The Right Chemistry

April 18, 1994|By Rob Hiaasen | Rob Hiaasen,Sun Staff Writer

These things happen to other people: Jennifer Kalish, 18, was eating a peanut butter sandwich in the Bryn Mawr School's cafeteria last year. The high school junior needed a science project, but her brain was bare.

In one of those fluky acts that often jump-start ideas, Jennifer looked at the fruit juice container under her nose. She took it to the science lab, knifed it open and found aluminum lining. Jennifer wondered how aluminum in food containers is absorbed into the food we eat? Is the metal toxic? And so what if it is?

"In science," Jennifer says, "you can't get bored because the questions never end."

From months of heads-up lab work, Jennifer was able to identify new genes in yeast cells that protect against aluminum toxicity. Her work won a $10,000, eighth-place scholarship last month in the prestigious Westinghouse Science Talent Search in Washington. While there, Jennifer -- who's also a point guard and black belt -- chatted with a Nobel Prize winner and even firmly shook the president's hand.

What more could this young woman want?

"I still want to know what aluminum does in a human cell," Jennifer says.

She's a self-confessed perfectionist, a practical young woman with Big Questions on her mind. But today, the last Wednesday in March, Jennifer Melissa Kalish is thinking about clothes.

For the first time in her school years, she is wondering what to wear. After spring break at the private Bryn Mawr School, seniors get to wear street clothes after being in uniform for twelve grades.

She's also wondering what to wear at college. But more important, where to go to college? Of the nine schools she applied to, Jennifer recently was accepted at her first choice -- Harvard University. The Baltimore native might be Boston-bound.

Jennifer got serious about science in the sixth grade, when she started poking around physics books. In the eighth grade at Bryn Mawr, she worked on her first science project, which concerned the conservation of mass in a chemical reaction. But still, the 13-year-old girl had all these questions.

"Jennifer came to talk to me. At that point, I think she wanted to know what a black hole was," says science department chair Stephanie Miller, Jennifer's mentor and science teacher. "We have a lot of girls interested in science, but it's uncommon for them to follow it through."

Jennifer was a shy girl, says Mrs. Miller, but she could be touchingly expressive. "She'd walk up to me, hand me a rose, say 'Here,' and walk away."

On the campus of Bryn Mawr in Baltimore, Jennifer scurries to a yearbook committee meeting. Proofs are missing, and the yearbook adviser appears to be imploding. Jennifer is the faculty editor, in charge of making sure all the teachers get their pictures in the yearbook and hopefully with their eyes open. Jennifer isn't worried. The job will get done.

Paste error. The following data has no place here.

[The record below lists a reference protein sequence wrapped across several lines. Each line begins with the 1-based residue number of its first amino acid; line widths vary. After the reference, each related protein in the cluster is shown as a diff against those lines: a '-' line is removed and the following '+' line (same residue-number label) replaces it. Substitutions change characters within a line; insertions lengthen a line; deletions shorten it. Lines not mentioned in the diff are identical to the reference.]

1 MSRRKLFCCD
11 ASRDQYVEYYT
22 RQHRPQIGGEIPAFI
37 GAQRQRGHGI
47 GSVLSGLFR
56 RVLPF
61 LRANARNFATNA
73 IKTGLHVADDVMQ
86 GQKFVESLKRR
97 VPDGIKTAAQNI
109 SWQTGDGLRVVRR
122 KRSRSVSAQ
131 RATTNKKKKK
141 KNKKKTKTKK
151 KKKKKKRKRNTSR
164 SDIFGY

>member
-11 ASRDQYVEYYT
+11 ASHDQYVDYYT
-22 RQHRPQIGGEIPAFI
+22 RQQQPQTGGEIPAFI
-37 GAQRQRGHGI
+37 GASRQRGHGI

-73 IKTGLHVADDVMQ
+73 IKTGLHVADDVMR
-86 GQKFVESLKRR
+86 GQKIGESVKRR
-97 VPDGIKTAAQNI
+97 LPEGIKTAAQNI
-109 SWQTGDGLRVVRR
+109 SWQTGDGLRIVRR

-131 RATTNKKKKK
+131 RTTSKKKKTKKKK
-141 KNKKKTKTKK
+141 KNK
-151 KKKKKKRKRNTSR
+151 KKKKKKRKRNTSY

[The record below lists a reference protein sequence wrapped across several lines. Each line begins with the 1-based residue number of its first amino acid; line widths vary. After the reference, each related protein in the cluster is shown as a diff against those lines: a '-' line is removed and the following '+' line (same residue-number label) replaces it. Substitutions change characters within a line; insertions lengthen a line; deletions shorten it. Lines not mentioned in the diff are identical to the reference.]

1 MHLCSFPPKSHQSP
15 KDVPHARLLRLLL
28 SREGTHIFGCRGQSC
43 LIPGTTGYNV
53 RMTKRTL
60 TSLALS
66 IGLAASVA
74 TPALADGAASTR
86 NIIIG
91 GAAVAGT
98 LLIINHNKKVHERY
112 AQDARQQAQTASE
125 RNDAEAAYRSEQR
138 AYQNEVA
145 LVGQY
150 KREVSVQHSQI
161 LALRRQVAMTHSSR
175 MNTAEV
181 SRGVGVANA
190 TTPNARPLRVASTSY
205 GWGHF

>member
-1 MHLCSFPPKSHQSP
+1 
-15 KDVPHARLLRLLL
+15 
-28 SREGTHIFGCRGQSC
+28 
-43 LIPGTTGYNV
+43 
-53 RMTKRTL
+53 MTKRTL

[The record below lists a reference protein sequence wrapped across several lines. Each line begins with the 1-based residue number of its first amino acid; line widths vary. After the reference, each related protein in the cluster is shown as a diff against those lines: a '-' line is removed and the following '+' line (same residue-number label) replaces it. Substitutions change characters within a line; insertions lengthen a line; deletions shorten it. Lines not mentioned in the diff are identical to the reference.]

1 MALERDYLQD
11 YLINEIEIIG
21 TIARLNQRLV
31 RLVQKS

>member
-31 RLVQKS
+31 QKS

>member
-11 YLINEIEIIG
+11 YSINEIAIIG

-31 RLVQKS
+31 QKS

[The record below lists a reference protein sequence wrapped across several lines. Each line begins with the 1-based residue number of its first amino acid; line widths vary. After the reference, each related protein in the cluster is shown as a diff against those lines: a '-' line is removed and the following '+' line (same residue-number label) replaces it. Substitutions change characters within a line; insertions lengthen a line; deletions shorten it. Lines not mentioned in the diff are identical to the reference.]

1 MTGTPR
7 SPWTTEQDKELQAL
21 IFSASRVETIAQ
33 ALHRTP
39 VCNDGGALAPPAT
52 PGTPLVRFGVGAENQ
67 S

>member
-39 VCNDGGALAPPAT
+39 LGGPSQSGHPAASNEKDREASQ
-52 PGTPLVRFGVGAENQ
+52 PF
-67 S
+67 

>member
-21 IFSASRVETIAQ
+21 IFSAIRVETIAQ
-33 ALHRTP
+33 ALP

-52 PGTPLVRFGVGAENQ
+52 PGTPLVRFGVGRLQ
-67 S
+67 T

Above all, Jennifer has become a time manager. She doesn't have enough time to do everything she wants: "I could spend 10 years figuring out how to do more than I do now and do it all at once," she says.

Jennifer has baby brown eyes and a smile that starts slowly and then peaks into a wonderful thing, to be frank. She's 5 feet 6 and has long, strong fingers. Both features are good for basketball. Last year, she was the starting point guard for Bryn Mawr; this year, she was second-team. She's a right-hander who can shoot left.

Favorite things

After the yearbook meeting, it's time to get her picture taken with the basketball team, but the photo shoot is canceled for some reason. Quick, back inside to an advanced physics workshop. Six young women, looking like grown-up Winnie Coopers from "The Wonder Years," talk out the problems with the teacher. Jennifer is not a young woman who thinks out loud. She smiles at her friends' one-liners, but offers none. She doesn't banter or bubble. She does the physics questions and re-loads her backpack when the class ends.

She has about 10 minutes of free time -- time enough for the Barbara Walters treatment:

Favorite pet: Beta, a Siamese fighting fish. Put two males in the tank and they eat each other. Don't read anything into that, she says.

Favorite basketball teams: Duke. Chicago Bulls.

Favorite extracurricular activity: Hard to say because Jennifer has a big bag of interests. She was in ballet for five years. She played the piano and violin for a while. She loves astronomy and will do her senior science project at the Space Telescope Science Institute at Hopkins.

"She was not the type of child who was interested in one thing," says Jennifer's mother, Michele Kalish of Pikesville -- a former high school science teacher. "I got her a chemistry set once for Christmas, but she didn't spend a lot of time with it. She liked Barbie dolls."

Jennifer kick-boxed, once. She likes tennis but admittedly isn't very good. She was a camp counselor. Jennifer is also a peer counselor and is on the prom committee at Bryn Mawr.

Baltimore Sun Articles
|
|
|
Please note the green-lined linked article text has been applied commercially without any involvement from our newsroom editors, reporters or any other editorial staff.